The Austin-Healey 100 is a sports car was built from 1953 until 1956. 14,634 Austin-Healey 100s were produced Based on Austin A90 Atlantic mechanicals, it was developed by Donald Healey to be produced in-house by his small Healey car company in Warwick. Healey built a single Healey Hundred for the 1952 London Motor Show; the designed impressed Leonard Lord, managing director of Austin, who was looking for a replacement for the unsuccessful Austin A90. The Body styling was by Gerry Coker, and Barry Bilbie designed the chassis. Leonard Lord negotiated a deal with Donald Healey to build it in quantity; Jensen Motors made the bodies, Austin mechanical components were used and assembled at Austin's Longbridge factory. The car was renamed the Austin-Healey 100. The "100" was named by Healey for the car's ability to reach 100 mph (160 km/h); its successor, the better known Austin-Healey 3000, was named for the 3000 cc displacement of its engine. Apart from the first twenty cars, production Austin-Healey 100s were finished at Austin’s plant alongside the A90 and based on fully trimmed and painted body/chassis units produced by Jensen in West Bromwich.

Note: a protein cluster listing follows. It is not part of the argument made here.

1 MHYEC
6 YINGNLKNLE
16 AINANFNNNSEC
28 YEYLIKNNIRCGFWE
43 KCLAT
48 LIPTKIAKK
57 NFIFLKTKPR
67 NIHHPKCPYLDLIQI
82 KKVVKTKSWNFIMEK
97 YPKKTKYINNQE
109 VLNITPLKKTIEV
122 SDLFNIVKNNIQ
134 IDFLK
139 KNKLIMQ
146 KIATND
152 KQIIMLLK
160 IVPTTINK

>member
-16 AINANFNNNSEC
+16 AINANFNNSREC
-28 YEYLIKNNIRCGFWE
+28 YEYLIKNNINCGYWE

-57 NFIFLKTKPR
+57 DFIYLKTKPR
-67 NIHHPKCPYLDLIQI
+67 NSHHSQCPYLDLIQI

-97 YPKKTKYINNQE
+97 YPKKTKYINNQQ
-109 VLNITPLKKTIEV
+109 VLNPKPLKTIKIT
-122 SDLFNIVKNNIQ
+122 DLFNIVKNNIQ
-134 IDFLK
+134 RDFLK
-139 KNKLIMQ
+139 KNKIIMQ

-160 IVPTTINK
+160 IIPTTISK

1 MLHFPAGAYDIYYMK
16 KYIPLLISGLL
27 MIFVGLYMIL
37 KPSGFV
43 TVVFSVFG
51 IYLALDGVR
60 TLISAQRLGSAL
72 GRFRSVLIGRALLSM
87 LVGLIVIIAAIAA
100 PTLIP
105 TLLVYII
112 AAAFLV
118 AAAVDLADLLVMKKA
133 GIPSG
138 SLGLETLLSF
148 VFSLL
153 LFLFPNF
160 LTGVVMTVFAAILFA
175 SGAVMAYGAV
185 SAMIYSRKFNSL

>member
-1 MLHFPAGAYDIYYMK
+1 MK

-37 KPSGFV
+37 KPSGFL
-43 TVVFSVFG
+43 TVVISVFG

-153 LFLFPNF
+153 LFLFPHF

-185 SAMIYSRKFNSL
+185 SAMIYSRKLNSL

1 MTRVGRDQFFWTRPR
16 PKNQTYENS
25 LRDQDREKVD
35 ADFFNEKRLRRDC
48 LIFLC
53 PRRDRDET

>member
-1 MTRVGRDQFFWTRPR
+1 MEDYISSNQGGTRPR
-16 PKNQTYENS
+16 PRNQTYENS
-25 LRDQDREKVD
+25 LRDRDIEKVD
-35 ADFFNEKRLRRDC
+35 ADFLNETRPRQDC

This particular Austin Healey 100/4 was delivered new to USA in 1954 and was subject to a under bonnet fire, so the car was garaged and never used. The car was repatriated back to the UK in 2017 where it was totally stripped down and fully restored. Just on the final stages of the restoration, the car will be sold. UK registered and all European taxes paid.